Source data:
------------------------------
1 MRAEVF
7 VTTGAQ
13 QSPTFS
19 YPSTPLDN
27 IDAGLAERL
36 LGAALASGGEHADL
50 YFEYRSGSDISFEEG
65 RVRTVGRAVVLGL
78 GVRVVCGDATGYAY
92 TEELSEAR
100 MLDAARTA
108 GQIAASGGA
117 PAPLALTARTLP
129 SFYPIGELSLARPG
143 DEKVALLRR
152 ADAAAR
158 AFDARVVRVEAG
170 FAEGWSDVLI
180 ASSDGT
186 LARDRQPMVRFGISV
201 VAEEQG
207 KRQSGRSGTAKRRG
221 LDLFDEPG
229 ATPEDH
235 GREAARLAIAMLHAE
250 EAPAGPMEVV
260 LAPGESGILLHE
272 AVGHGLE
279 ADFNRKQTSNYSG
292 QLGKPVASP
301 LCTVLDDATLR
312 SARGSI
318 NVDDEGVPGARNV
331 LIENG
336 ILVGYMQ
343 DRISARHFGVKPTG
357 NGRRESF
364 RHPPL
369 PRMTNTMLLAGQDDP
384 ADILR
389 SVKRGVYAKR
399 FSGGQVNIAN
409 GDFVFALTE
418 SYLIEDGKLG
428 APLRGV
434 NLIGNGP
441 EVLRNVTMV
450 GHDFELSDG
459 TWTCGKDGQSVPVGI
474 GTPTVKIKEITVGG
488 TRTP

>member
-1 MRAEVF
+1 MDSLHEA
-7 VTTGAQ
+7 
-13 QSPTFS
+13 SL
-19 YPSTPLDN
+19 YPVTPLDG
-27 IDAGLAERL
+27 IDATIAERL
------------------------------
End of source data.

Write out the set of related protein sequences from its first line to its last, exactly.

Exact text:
1 MRAEVF
7 VTTGAQ
13 QSPTFS
19 YPSTPLDN
27 IDAGLAERL
36 LGAALASGGEHADL
50 YFEYRSGSDISFEEG
65 RVRTVGRAVVLGL
78 GVRVVCGDATGYAY
92 TEELSEAR
100 MLDAARTA
108 GQIAASGGA
117 PAPLALTARTLP
129 SFYPIGELSLARPG
143 DEKVALLRR
152 ADAAAR
158 AFDARVVRVEAG
170 FAEGWSDVLI
180 ASSDGT
186 LARDRQPMVRFGISV
201 VAEEQG
207 KRQSGRSGTAKRRG
221 LDLFDEPG
229 ATPEDH
235 GREAARLAIAMLHAE
250 EAPAGPMEVV
260 LAPGESGILLHE
272 AVGHGLE
279 ADFNRKQTSNYSG
292 QLGKPVASP
301 LCTVLDDATLR
312 SARGSI
318 NVDDEGVPGARNV
331 LIENG
336 ILVGYMQ
343 DRISARHFGVKPTG
357 NGRRESF
364 RHPPL
369 PRMTNTMLLAGQDDP
384 ADILR
389 SVKRGVYAKR
399 FSGGQVNIAN
409 GDFVFALTE
418 SYLIEDGKLG
428 APLRGV
434 NLIGNGP
441 EVLRNVTMV
450 GHDFELSDG
459 TWTCGKDGQSVPVGI
474 GTPTVKIKEITVGG
488 TRTP

>member
-1 MRAEVF
+1 MDSLHEA
-7 VTTGAQ
+7 
-13 QSPTFS
+13 SL
-19 YPSTPLDN
+19 YPVTPLDG
-27 IDAGLAERL
+27 IDATIAERL